Fears over 2020 exams
EDUCATION stakeholders have expressed fears that the teachers’ strike could compromise this year’s Zimbabwe Schools Examination Council (Zimsec) results for Ordinary and Advanced level candidates, the Daily News reports.
This comes as the country recorded a drop in the overall June examinations national pass rate, with Ordinary Level
candidates recording 17,91 percent, representing an 82 percent failure rate, while the percentage pass rate for
Advanced Level candidates was 67,06 percent.
In comparison to the June 2019 session, about 3 218 Ordinary Level candidates wrote five or more subjects and 742 of these passed five or more subjects with grade C or better, resulting in a national percentage pass rate of
On the other hand, 2 638 candidates wrote two or more Advanced Level subjects and 1 769 obtained Grade E or
better in two or more subjects, translating to a 67,06 percent pass rate compared to 68,6 percent in 2019.
Amalgamated Rural Teachers Union of Zimbabwe (Artuz) president Obert Masaraure told the Daily News yesterday that as stakeholders they were worried about the reputation of the county’s education system if the November examinations were allowed to go ahead.
“We are not only preoccupied with results, which are usually doctored to conform to a desired normal distribution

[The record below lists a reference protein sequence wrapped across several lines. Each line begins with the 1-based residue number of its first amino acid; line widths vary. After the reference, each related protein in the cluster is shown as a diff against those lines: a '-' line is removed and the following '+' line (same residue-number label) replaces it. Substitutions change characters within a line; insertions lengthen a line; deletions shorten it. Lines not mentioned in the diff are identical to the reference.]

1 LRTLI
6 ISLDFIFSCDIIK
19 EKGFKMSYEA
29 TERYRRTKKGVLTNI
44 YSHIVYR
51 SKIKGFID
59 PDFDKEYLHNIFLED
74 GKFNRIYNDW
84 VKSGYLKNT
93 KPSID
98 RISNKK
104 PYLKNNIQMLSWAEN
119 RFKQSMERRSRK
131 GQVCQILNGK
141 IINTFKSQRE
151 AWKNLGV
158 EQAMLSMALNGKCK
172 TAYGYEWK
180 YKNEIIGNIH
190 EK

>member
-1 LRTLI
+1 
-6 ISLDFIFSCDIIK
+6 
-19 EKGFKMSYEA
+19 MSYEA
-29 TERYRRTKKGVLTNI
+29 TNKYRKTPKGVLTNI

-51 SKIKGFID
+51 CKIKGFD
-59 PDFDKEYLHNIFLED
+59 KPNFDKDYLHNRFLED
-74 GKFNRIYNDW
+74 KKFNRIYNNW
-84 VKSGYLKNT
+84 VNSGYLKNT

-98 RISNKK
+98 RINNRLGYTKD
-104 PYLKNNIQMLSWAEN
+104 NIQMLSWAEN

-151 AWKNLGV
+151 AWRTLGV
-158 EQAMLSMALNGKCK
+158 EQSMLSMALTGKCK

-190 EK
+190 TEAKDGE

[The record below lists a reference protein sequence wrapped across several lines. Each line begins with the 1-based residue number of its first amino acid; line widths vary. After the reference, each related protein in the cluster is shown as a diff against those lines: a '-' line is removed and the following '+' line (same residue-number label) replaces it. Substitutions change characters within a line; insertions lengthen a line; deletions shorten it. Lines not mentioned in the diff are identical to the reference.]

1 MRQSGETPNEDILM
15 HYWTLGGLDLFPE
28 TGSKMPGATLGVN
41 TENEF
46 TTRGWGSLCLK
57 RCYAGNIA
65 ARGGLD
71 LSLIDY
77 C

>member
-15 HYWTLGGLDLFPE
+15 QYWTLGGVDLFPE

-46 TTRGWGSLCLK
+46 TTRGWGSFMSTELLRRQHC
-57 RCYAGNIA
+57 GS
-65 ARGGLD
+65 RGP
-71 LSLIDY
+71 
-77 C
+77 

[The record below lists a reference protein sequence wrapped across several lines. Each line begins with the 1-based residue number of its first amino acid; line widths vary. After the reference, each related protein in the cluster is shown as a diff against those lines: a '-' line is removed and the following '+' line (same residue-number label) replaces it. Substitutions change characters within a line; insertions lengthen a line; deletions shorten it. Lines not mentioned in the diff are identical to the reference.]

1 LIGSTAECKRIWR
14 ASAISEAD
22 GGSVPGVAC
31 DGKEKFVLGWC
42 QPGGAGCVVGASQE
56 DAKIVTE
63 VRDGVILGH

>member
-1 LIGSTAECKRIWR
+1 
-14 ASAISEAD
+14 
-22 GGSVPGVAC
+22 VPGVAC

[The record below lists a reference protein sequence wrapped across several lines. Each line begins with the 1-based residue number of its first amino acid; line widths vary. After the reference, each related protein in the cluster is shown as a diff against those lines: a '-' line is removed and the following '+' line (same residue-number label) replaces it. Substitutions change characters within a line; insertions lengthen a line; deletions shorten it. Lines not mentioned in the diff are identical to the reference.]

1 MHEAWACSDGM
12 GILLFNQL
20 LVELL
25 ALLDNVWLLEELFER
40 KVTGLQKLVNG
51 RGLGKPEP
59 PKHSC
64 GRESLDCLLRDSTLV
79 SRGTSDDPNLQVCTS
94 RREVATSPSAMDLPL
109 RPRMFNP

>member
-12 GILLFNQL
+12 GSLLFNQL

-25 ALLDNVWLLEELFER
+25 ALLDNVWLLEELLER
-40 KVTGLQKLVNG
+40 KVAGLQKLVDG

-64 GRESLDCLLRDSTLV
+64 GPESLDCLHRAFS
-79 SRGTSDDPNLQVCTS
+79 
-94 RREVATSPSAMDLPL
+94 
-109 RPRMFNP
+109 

curve. We are more concerned with the exit profile of the learner and the overall quality of our education system,” Masaraure said.
“Imposing examinations on these unprepared learners compromises our education and the exit profile of learners. Our learners are transiting to next learning levels without acquiring critical mandatory knowledge.”
Progressive Teachers Union of Zimbabwe (PTUZ) secretary general Raymond Majongwe weighed in, saying it would be foolhardy to read much into the results of the June examination as the majority of the candidates were
those retaking them after initially failing.
“Those results do not even reflect the extent to which knowledge was acquired. Those low pass rates, I can
assure you, were tampered with by the authorities who wanted to project a picture of normalcy, that nothing has really changed compared to last year.
“The truth of the matter is that those sitting for the November examination were last taught in March and to think
that they will sit an examination and come out with a credible result is the height of tomfoolery.
The authorities must sober up and ask themselves where they intend to take this country’s education. They are
killing our children. There is no examination to talk about. It’s all unreasonable,” Majongwe said.
The total number of Advanced Level candidates who sat for the June 2020 examination was 5 058 compared to 5
923 in 2019, a decrease of 865, which is 14,6 percent.
This comes as the government is insisting on going ahead with this year’s November public examinations notwithstanding the fact that teachers have been on strike since schools reopened in September after they closed in March as part of the government’s attempt to combat the spread of the deadly Covid-19.
The teachers are now divided over the recent 41 percent pay increase that the government offered them, with some accepting the offer while some insist on being paid US$520 or the equivalent.
This year’s candidate entry for both Ordinary and Advanced Levels were low compared to 2019.